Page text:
To truly understand how populations of neurons encode information, scientists need to be able to speak the language of the brain — in other words, they need to precisely target scattered groups of individual cells at superfast speeds. Researchers have made great strides toward this goal over the last several years, developing new tools that use light to target brain cells with better and better precision.
New research, published in Nature Neuroscience in April, pushes the technology further, offering unprecedented control over neural firing. “This paper is exciting because it shows we can simultaneously read and write patterns of activity with millisecond precision in up to 50 neurons in the intact brain,” says Michael Häusser, a neuroscientist at University College London and an investigator with the Simons Collaboration on the Global Brain who was not involved in the study. “By manipulating activity of ensembles in a precise way, we can get new insights into the neural codes used by the cortex for processing and storing information.”
The new research is part of a growing effort to develop ‘all-optical’ tools for controlling and recording brain activity. Scientists have been developing different components of such technology over the last few years, but until now, they haven’t been able to target complex three-dimensional subgroups of neurons with fine temporal precision. “The interventions we have are just too coarse,” says Alan Mardinly, a postdoctoral researcher in Hillel Adesnik’s lab at the University of California, Berkeley, and co-first author on the paper. “Neuroscientists would love to be able to re-create specific activity in the brain.”
In traditional optogenetics, scientists flood brain tissue with light, activating or silencing all neurons tagged with an optogenetic sensor, or opsin. But natural brain activity is much subtler, with subsets of neurons in different regions firing in a precisely orchestrated sequence. Targeting cells with a broad brush prevents scientists from uncovering the specific pattern of activity that underlies a particular behavior, sensation or thought.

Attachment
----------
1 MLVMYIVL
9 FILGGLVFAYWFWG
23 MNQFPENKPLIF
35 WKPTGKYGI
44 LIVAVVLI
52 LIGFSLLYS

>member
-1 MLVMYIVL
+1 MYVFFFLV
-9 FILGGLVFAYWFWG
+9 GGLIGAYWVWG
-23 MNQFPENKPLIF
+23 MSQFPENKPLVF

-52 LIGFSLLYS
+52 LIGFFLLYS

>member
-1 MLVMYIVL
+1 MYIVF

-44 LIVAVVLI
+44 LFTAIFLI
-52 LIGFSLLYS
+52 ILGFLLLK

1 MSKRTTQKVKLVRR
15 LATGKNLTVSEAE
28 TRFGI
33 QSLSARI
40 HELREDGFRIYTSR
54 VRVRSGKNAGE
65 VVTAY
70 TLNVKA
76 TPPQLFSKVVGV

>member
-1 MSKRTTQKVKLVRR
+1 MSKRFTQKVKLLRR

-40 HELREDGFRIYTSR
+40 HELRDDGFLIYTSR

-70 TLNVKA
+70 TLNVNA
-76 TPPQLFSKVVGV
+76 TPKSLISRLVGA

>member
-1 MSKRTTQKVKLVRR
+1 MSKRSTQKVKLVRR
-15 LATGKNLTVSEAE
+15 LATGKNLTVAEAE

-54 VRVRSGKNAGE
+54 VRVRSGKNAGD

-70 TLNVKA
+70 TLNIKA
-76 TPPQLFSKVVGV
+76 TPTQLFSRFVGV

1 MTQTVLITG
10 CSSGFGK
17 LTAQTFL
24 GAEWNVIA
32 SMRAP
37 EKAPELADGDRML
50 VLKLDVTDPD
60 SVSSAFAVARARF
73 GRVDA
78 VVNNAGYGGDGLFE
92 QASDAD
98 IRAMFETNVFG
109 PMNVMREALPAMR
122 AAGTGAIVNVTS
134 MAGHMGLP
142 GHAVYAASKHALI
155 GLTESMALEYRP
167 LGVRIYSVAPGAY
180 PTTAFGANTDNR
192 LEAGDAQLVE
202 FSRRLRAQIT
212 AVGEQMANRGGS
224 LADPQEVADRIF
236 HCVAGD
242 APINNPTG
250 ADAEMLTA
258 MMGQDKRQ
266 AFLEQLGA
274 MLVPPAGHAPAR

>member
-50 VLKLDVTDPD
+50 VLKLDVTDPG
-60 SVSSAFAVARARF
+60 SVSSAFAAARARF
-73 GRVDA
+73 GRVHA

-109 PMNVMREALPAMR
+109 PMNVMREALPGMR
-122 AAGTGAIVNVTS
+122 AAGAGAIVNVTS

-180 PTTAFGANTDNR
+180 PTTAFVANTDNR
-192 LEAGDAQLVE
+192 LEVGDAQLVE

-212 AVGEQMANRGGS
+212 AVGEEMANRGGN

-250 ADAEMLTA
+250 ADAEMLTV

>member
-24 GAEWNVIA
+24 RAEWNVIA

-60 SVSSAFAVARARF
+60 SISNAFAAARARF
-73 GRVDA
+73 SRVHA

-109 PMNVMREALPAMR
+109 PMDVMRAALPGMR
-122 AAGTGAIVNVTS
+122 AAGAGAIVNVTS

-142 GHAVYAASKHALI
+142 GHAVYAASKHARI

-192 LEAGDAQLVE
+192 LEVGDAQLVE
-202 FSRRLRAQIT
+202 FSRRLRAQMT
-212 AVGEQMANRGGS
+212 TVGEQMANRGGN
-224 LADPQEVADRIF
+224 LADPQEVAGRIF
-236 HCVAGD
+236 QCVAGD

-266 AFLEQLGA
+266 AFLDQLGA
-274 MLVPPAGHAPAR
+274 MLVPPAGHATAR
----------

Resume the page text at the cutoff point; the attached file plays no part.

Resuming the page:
A technique called computer-generated holography can better target specific cells by using spatial light modulators to create three-dimensional patterns of light. Neuroscientists first combined holography and optogenetics in 2010. Computer-generated holography is precise, generating many small points of light. But the light can leak above and below the cells of interest, triggering off-target activity and limiting the technique’s utility for controlling larger, distributed groups of cells.
In the new study, researchers added a technique called temporal focusing to limit light not just in the lateral plane but at specific depths. The technology splits light pulses into slightly different bands that take different paths through the tissue, reuniting in the target focal plane. “Say there are 30 neurons we want to target; we can instruct our system to activate those neurons and only those neurons, which is a big step forward,” says Nicolas Pégard, a postdoctoral researcher in Adesnik’s and Laura Waller’s labs at Berkeley and co-first author. The group recently published a technique incorporating temporal focusing, dubbed 3D-SHOT (three-dimensional scanless holographic optogenetics with temporal focusing), which they use in the new study.
“How they create light patterns and rapidly switch them is a significant step forward in the methodology of the holography,” says Ehud Isacoff, a neuroscientist at Berkeley who collaborates with the researchers but was not directly involved in the study.
High-precision delivery of light is only half of the equation. To take full advantage of that precision, the researchers also needed to improve their light-activated switches. Existing opsins are too weak or too slow to activate and silence cells with high spatial and temporal precision, so the researchers engineered a faster and more potent version called ChroME. This version “grants temporal control for writing a precise pattern of activity — you can only be precise if you can control neurons quickly,” says Ian Oldenburg, an SCGB fellow in the Adesnik lab and co-first author on the paper. The activation of the new opsin can mimic peak neuronal firing rates, about 30 times or more per second. The researchers also enhanced an inhibitory opsin to more effectively silence neurons.